Methods include:

  • Polishing: For small chips, your provider may be able to polish and smooth the chip so that it blends in with your surrounding teeth.
  • Bonding: Bonding uses a composite resin material to fill in the chip, so your tooth matches your other teeth. It can improve the appearance of minor chips.
  • Veneers: Veneers are coverings that can hide imperfections in your front teeth. You may need veneers if you have a minor chip that needs more extensive covering than you can get with bonding.
  • Crowns: Crowns are tooth-shaped caps that protect a tooth that’s weak or has experienced major damage. You may need a crown if you lose a large tooth fragment. Crowns help protect your teeth, and they improve their appearance, too.
  • Fillings: Fillings use materials like metals, plastic or glass to fill in missing parts of your tooth. You may need one if you have a chip in your back teeth.
  • Root canal: Root canals treat infections in the inner part of your tooth. You may need this procedure if a chip is serious enough to expose nerves inside your tooth. Afterward, you may need a crown to protect the repaired area from further damage.


Can you prevent a chipped tooth?

You can’t always keep from chipping a tooth. But you can take steps to make your teeth less susceptible to injury. You can:

  • Wear a mouth guard during contact sports.
  • Wear a nightguard if you grind your teeth.
  • Avoid sugary and acidic foods and drinks.
  • Brush, floss and see a dentist regularly.
  • Steer clear of hard foods if you have weak teeth.
  • Use your teeth only for biting or chewing.
  • Get treatment to manage GERD if you have it.

Outlook / Prognosis

What can I expect if I have a chipped tooth?

Your provider can explain what to expect after they assess the damage to your tooth. For severe chips, you may need major dental work, like a root canal and a crown. Most chips are only cosmetic issues, though. If you’re self-conscious about your smile, treatments like bonds, veneers and fillings can help.

For minor chips, your provider may just buff the jagged edges to help your tooth blend in better with the others. Over time, your tooth may smooth out even more on its own.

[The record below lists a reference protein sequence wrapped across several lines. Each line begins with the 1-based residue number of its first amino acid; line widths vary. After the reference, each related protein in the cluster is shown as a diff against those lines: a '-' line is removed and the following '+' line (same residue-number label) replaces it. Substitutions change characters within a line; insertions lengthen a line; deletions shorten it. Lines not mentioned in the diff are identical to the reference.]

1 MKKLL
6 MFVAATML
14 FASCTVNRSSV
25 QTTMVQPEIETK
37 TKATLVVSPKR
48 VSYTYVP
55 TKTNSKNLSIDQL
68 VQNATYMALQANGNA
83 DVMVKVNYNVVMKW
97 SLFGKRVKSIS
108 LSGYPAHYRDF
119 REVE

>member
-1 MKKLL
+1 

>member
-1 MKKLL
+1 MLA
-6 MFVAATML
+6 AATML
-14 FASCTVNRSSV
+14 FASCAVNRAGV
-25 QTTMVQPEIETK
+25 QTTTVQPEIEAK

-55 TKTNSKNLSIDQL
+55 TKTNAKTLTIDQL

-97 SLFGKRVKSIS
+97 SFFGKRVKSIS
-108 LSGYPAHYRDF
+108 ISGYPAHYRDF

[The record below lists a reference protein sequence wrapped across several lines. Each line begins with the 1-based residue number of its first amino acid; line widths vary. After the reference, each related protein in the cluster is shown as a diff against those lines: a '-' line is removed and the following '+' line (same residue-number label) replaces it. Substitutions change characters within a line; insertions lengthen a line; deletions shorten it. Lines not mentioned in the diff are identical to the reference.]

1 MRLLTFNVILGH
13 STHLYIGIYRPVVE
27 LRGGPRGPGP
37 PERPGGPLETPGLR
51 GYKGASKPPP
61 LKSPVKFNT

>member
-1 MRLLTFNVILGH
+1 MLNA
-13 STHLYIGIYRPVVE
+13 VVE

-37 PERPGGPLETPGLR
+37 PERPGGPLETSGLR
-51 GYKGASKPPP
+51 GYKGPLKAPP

Living With

How do I take care of myself if I’ve chipped a tooth?

If you’ve chipped a tooth, first things first: schedule an appointment with your dental care provider. You can’t fix a chipped tooth at home. Only a provider can assess the damage and let you know what type of treatment you might need.

But there are things you can do to care for yourself while you wait for your visit:

  • Salvage the fragment. For large chips, save the fragment (if you can) by storing it in milk. Bring it with you to your appointment, and your provider may be able to reattach it.
  • Protect the damaged area. Use dental (orthodontic) wax or wear a mouth guard to cover and protect the area from further damage. Both are available at most pharmacies. In a pinch, you can stick sugar-free gum on the chip to protect it.
  • Continue to brush and floss. It’s especially important to remove any stuck food near the chip, so it doesn’t place pressure on the damaged area.
  • Manage the pain. Use over-the-counter (OTC) medicines (like ibuprofen) and ice packs to ease pain.
  • Change how (and what) you eat. Eat soft foods only, and try to avoid using the injured tooth to bite or chew. If the pain is severe, it may be best to avoid eating solid foods with a chipped tooth until you see a provider. Schedule an appointment ASAP.

When should I see my healthcare provider?

Schedule an appointment with your healthcare provider as soon as possible after you notice the chip. A slightly chipped tooth may not be a major issue. But only a dental provider can assess how serious a chipped tooth is. Leaving a chipped tooth untreated can cause other problems if there’s damage beyond the enamel.

What questions should I ask my healthcare provider?

Questions to ask include:

  • How serious is the chip in my tooth?
  • Will my chipped tooth need treatment?
  • What types of treatment would you suggest?
  • How many visits will it take to repair the chip?
  • How can I care for my teeth so that I don’t chip them again?

A note from Cleveland Clinic

It’s hard not to panic when you injure a tooth, and then the mirror confirms the worst: a chip. But take comfort in knowing your smile doesn’t have to look uneven forever. Lots of people get cracks or chips in their teeth. Treatments are available that can protect your tooth from further injury and restore your appearance. And if your chip is minor, a simple polish may get you feeling confident about your smile again.

Medically Reviewed

Last reviewed on 04/30/2024.

Learn more about our editorial process.

Appointments 216.444.8500